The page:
Zablocki also makes significant contributions to many CNC festivals, programs and self-guided exhibits. She either designs or supports an intern who designs each of nine Exploration Days exhibits during Thanksgiving weekend, winter break, spring break and six unique exhibits throughout the summer. She ensures that each exhibit engages children of all ages and abilities and works to include large motor activities, fine motor skills, organized games, free/creative play, sensory experiences, quiet space and an invitation to explore outdoors. Each exhibit has a theme that ties all of the activities together and helps the visitor have a cohesive experience. Her commitment to a positive visitor experience is evident as families spend quality time together learning about the natural world.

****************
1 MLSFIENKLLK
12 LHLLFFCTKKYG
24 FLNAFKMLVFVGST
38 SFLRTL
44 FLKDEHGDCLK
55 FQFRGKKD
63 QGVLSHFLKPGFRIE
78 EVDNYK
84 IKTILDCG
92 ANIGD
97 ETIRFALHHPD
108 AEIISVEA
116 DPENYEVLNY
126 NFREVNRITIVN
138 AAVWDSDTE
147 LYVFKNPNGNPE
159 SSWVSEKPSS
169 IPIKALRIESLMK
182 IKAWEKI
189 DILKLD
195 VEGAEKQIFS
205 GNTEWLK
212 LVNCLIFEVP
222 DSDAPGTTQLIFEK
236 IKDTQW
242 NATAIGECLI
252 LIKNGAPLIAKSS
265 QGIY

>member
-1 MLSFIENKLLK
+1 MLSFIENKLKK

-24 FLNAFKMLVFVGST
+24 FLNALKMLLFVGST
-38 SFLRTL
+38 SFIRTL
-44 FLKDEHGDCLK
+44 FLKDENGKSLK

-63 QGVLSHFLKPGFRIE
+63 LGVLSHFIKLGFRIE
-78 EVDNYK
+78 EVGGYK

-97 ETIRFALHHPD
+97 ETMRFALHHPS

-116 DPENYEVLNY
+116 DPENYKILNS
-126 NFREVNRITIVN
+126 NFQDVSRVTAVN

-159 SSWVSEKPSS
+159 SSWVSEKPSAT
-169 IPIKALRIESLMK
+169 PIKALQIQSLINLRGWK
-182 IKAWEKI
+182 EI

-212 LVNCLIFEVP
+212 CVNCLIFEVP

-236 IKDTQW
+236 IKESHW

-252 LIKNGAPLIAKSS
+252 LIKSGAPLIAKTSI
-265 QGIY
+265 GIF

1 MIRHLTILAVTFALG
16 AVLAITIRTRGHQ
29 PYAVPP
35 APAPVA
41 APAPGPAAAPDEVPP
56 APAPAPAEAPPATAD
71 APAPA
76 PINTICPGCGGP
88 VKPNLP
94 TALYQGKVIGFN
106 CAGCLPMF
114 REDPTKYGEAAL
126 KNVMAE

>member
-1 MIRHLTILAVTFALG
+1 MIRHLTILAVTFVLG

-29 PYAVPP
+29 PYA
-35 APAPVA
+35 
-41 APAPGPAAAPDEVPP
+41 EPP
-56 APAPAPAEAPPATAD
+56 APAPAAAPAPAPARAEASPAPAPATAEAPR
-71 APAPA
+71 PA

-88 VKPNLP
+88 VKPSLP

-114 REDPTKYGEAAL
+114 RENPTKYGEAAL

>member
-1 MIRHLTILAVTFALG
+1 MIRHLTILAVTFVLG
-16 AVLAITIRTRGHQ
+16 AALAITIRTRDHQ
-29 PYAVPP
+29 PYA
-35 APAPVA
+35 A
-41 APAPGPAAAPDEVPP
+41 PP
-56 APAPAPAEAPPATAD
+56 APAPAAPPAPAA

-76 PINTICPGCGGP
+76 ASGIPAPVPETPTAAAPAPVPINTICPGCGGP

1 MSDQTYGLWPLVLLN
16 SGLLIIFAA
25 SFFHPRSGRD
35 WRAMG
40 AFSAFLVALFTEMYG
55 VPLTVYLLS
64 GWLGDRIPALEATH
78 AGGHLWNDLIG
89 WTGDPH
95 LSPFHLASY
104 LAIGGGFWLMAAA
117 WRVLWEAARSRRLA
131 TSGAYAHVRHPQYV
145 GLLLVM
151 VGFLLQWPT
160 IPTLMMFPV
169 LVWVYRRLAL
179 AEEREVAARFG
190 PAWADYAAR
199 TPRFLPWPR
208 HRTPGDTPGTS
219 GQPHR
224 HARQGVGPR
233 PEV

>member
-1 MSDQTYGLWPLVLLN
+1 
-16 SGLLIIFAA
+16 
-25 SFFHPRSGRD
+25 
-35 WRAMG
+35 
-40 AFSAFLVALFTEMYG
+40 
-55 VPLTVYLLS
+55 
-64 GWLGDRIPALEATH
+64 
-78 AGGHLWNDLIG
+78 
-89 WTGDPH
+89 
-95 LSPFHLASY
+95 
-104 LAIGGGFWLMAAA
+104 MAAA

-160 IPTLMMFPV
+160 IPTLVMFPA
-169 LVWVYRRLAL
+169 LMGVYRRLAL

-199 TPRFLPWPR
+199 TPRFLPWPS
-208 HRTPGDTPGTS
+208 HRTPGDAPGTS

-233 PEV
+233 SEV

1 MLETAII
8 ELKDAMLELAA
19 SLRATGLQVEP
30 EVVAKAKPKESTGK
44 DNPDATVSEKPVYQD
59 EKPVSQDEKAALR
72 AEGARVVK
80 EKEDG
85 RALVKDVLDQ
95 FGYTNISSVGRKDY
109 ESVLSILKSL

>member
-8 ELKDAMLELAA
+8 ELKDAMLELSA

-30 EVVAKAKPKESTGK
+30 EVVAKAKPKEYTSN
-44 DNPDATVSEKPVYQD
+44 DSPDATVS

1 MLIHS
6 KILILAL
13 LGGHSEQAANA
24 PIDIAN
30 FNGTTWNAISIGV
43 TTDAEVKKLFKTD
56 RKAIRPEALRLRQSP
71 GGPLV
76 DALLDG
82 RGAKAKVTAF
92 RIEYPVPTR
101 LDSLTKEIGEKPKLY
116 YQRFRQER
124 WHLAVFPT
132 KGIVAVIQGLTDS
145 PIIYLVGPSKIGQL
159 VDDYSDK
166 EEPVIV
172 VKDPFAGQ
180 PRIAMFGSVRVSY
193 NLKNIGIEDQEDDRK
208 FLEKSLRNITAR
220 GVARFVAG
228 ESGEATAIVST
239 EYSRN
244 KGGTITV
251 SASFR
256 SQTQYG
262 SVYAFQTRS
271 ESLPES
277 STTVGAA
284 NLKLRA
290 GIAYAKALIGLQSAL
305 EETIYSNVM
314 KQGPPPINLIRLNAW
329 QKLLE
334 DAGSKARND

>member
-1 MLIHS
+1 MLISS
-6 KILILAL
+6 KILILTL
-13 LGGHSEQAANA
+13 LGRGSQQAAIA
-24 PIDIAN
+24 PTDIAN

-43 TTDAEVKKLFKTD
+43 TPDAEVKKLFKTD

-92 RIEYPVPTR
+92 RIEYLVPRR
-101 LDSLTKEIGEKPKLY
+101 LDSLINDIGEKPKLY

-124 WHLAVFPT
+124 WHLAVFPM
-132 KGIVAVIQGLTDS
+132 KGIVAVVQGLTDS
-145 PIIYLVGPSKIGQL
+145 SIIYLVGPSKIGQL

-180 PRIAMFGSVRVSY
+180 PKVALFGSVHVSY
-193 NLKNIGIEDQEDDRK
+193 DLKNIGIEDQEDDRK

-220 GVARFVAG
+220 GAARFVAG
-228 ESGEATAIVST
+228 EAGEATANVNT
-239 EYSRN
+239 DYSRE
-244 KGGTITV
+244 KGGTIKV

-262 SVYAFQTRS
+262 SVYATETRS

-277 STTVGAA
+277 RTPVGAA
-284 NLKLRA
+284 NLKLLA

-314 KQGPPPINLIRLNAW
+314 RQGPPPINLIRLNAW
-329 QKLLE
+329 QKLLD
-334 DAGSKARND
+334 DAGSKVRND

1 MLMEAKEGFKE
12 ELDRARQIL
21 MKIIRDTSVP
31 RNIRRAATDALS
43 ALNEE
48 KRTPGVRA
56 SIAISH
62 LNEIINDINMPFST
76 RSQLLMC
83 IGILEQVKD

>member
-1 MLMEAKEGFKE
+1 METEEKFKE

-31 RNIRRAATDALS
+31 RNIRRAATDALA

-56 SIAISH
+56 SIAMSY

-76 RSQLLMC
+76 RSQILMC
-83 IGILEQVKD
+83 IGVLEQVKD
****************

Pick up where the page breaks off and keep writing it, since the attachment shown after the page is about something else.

In addition to self-guided exhibits, Zablocki plans several annual events including Nature at Night (1,400 visitors over 2 nights), Winter Solstice Celebration (150 visitors), Groundhog’s Day Party (170 visitors) and Nature’s Eggs Extravaganza (300 visitors), coordinating the staff, volunteers, food and activities. She has added activities, developed themes and made them engaging experiences for visitors. Last year’s Winter Solstice Celebration included a candle-lit trail, inviting visitors to explore the trails at night, a time when most people do not visit the woods. She also leads kayak trips, snowshoe hikes, Families in Nature programs, Story Hours, camp special events, geocaching programs and more, and develops new school field trips that align with Next Generation Science Standards, writes new Birthday Party themes and trains staff on program content and delivery.